HoloLens headset tried by NASA in the NEEMO mission

/ / Augmented reality @en

There’s nothing to say: Microsoft’s augmented reality headset, the famous HoloLens, knows how to make people talk. After the demonstration at gamers’ conference, during which Microsoft showed us the future of Minecraft when implemented with augmented reality, we passed directly to the collaboration with NASA and the space missions. In fact, as already said in a previous post, HoloLens will be used on the ISS, the International Space Station, to help astronauts especially for solving technical issues; in particular it will be used in the missions to Mars, where, since of the distance, the communication are delayed (up to 24 minutes!) and this could create complications in case of malfunctioning.

A HoloLens headset would have reached already the International Space Station, but unluckily it was destroyed in the explosion of the Dragon spacecraft the 28th June. Anyway, even if not in space, the device is being tested: part of the equipment to test, in fact, was destined to be tried underwater, in the NEEMO (NASA Extreme Environment Mission Operations) station, operative 45 feet (17 meters) underwater off the coast of Key Largo, Florida.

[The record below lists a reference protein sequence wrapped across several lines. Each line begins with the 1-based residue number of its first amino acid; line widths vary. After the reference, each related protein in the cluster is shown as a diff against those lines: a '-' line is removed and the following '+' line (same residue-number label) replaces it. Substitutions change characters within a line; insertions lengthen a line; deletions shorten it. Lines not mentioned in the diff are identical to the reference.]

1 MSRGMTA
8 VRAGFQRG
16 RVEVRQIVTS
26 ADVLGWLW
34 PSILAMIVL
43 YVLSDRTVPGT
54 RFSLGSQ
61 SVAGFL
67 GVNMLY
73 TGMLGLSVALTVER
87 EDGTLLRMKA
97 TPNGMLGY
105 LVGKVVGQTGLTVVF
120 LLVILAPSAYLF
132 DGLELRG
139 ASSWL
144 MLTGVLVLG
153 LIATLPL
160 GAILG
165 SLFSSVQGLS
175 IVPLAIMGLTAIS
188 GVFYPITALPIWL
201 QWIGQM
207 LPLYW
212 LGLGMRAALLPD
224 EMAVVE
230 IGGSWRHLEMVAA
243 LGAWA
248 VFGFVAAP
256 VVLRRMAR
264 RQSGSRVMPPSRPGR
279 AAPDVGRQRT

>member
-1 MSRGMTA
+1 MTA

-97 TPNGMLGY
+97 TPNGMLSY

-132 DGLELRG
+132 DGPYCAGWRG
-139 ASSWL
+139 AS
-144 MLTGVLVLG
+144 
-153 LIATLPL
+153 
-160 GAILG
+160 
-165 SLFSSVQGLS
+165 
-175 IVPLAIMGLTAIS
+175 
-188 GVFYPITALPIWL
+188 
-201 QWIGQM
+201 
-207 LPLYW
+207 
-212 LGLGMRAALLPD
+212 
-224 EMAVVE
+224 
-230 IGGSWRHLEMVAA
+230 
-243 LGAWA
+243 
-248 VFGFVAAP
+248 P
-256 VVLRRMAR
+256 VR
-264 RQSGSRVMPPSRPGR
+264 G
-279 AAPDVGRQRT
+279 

This month NEEMO will house four “waternauts” for 14 days: the captain of the mission, Luca Parmitano (a veteran of Expeditions 36-37 in 2013), never-flown astronauts Serena Auñón (NASA) and Norishige Kanai (Japan Aerospace Exploration Agency) and David Coan, NASA EVA management office engineer. Two technicians, who are also professional divers, live with them in the habitat to run the facility. The mission, started the 20th July, will test some equipment (between which a HoloLens headset and a second headset from another manufacturer) in a extreme environment, similar to the space one, and will help the astronauts getting used to the gravity conditions on asteroids (very low) and on Mars (about 1/3 of Earth gravity).

“We can learn about interaction between crewmembers and the ground control,” Parmitano said of the mission in a televised interview on NASA Television. “We can learn about procedures and ways to make our work effective.”